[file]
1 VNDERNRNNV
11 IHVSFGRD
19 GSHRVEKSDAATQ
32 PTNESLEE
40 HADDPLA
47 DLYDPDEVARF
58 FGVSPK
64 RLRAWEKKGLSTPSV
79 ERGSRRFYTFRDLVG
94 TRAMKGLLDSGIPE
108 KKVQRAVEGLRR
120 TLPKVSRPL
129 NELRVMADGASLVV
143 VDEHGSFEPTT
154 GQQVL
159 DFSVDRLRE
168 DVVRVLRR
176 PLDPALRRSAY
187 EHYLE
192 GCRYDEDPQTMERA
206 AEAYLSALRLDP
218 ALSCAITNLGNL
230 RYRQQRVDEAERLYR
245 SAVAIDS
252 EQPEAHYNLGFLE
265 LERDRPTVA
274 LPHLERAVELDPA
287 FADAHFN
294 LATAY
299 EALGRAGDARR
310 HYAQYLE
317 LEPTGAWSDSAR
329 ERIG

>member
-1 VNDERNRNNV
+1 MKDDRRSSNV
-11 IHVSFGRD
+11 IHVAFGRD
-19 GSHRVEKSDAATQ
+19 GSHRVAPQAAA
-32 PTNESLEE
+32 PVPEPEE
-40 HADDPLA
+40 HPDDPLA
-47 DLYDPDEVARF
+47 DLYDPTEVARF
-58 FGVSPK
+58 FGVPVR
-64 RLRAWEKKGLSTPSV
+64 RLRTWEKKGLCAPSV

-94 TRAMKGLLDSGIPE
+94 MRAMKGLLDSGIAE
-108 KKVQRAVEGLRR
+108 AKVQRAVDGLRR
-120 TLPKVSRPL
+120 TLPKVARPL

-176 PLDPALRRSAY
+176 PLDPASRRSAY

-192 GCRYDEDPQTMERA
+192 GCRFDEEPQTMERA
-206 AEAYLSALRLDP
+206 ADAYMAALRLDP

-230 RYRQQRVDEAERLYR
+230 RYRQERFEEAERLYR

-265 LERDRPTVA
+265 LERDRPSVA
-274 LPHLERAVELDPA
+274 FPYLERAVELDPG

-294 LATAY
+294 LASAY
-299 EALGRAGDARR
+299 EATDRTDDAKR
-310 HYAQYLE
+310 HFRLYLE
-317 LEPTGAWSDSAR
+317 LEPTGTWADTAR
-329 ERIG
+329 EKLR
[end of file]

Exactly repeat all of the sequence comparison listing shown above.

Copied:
1 VNDERNRNNV
11 IHVSFGRD
19 GSHRVEKSDAATQ
32 PTNESLEE
40 HADDPLA
47 DLYDPDEVARF
58 FGVSPK
64 RLRAWEKKGLSTPSV
79 ERGSRRFYTFRDLVG
94 TRAMKGLLDSGIPE
108 KKVQRAVEGLRR
120 TLPKVSRPL
129 NELRVMADGASLVV
143 VDEHGSFEPTT
154 GQQVL
159 DFSVDRLRE
168 DVVRVLRR
176 PLDPALRRSAY
187 EHYLE
192 GCRYDEDPQTMERA
206 AEAYLSALRLDP
218 ALSCAITNLGNL
230 RYRQQRVDEAERLYR
245 SAVAIDS
252 EQPEAHYNLGFLE
265 LERDRPTVA
274 LPHLERAVELDPA
287 FADAHFN
294 LATAY
299 EALGRAGDARR
310 HYAQYLE
317 LEPTGAWSDSAR
329 ERIG

>member
-1 VNDERNRNNV
+1 MKDDRRSSNV
-11 IHVSFGRD
+11 IHVAFGRD
-19 GSHRVEKSDAATQ
+19 GSHRVAPQAAA
-32 PTNESLEE
+32 PVPEPEE
-40 HADDPLA
+40 HPDDPLA
-47 DLYDPDEVARF
+47 DLYDPTEVARF
-58 FGVSPK
+58 FGVPVR
-64 RLRAWEKKGLSTPSV
+64 RLRTWEKKGLCAPSV

-94 TRAMKGLLDSGIPE
+94 MRAMKGLLDSGIAE
-108 KKVQRAVEGLRR
+108 AKVQRAVDGLRR
-120 TLPKVSRPL
+120 TLPKVARPL

-176 PLDPALRRSAY
+176 PLDPASRRSAY

-192 GCRYDEDPQTMERA
+192 GCRFDEEPQTMERA
-206 AEAYLSALRLDP
+206 ADAYMAALRLDP

-230 RYRQQRVDEAERLYR
+230 RYRQERFEEAERLYR

-265 LERDRPTVA
+265 LERDRPSVA
-274 LPHLERAVELDPA
+274 FPYLERAVELDPG

-294 LATAY
+294 LASAY
-299 EALGRAGDARR
+299 EATDRTDDAKR
-310 HYAQYLE
+310 HFRLYLE
-317 LEPTGAWSDSAR
+317 LEPTGTWADTAR
-329 ERIG
+329 EKLR